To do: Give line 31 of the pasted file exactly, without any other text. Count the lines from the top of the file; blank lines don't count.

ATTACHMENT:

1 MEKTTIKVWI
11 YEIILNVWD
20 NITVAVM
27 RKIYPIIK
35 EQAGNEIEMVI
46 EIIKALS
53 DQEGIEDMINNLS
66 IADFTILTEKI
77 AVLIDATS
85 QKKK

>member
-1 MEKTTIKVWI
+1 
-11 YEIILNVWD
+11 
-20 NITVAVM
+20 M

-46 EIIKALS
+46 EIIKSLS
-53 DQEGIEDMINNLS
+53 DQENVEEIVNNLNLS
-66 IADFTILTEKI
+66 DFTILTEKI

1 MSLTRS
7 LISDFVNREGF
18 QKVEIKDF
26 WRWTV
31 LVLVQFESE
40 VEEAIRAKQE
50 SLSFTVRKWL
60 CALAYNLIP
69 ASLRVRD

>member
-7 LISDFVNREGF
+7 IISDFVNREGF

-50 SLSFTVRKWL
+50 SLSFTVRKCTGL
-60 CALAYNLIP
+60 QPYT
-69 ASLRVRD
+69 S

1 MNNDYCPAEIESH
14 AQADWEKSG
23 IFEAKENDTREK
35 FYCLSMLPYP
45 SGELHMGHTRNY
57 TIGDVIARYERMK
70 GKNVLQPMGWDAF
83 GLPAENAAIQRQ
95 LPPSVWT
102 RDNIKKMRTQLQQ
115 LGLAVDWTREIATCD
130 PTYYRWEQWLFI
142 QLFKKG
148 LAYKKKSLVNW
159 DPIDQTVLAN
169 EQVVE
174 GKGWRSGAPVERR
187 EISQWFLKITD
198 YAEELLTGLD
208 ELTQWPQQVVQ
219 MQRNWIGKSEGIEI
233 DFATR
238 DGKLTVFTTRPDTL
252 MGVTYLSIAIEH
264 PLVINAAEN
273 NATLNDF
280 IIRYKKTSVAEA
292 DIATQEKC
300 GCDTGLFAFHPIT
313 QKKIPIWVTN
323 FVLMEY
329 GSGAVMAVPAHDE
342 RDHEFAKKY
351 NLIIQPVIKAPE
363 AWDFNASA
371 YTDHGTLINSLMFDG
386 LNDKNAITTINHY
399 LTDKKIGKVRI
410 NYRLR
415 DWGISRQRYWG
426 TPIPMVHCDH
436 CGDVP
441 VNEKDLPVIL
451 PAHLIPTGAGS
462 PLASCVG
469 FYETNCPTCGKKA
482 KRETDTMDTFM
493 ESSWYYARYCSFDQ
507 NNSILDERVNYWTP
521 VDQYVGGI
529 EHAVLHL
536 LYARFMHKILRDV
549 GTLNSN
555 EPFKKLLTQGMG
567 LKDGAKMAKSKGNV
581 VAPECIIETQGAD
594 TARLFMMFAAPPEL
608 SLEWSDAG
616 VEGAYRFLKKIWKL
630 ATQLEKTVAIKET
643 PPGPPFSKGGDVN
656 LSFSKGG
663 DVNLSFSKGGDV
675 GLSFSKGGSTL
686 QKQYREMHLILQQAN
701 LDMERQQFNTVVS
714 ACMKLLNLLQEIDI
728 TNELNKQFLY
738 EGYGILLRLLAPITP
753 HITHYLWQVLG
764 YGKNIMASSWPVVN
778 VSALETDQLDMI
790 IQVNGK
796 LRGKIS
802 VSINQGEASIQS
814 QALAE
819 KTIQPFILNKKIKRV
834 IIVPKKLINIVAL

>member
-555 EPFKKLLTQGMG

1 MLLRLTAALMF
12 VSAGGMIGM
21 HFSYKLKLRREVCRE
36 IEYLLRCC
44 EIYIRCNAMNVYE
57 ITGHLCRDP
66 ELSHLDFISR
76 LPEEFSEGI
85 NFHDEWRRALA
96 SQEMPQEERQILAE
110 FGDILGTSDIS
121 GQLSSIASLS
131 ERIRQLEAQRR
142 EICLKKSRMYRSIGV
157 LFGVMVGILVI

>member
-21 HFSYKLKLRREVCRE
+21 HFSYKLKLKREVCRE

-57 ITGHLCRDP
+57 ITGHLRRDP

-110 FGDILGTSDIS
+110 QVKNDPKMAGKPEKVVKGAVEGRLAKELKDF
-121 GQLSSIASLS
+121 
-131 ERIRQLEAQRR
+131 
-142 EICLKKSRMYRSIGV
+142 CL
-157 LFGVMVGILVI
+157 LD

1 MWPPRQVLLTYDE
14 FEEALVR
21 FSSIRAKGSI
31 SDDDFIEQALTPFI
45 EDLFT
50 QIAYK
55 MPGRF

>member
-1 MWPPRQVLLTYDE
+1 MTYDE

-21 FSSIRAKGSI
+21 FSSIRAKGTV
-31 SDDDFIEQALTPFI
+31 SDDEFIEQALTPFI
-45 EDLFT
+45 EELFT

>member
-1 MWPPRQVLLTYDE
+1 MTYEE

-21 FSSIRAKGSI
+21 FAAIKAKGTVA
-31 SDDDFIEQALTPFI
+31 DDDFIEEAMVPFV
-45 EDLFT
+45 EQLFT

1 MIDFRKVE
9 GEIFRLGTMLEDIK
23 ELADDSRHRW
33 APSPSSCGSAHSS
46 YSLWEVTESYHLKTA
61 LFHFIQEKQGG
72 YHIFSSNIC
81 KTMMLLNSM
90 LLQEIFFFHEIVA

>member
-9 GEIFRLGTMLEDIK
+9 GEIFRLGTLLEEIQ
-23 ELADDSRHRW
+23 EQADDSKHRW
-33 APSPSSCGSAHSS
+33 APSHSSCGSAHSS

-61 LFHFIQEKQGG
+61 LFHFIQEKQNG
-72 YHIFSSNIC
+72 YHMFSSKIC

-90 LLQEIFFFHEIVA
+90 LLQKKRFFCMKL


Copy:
60 CALAYNLIP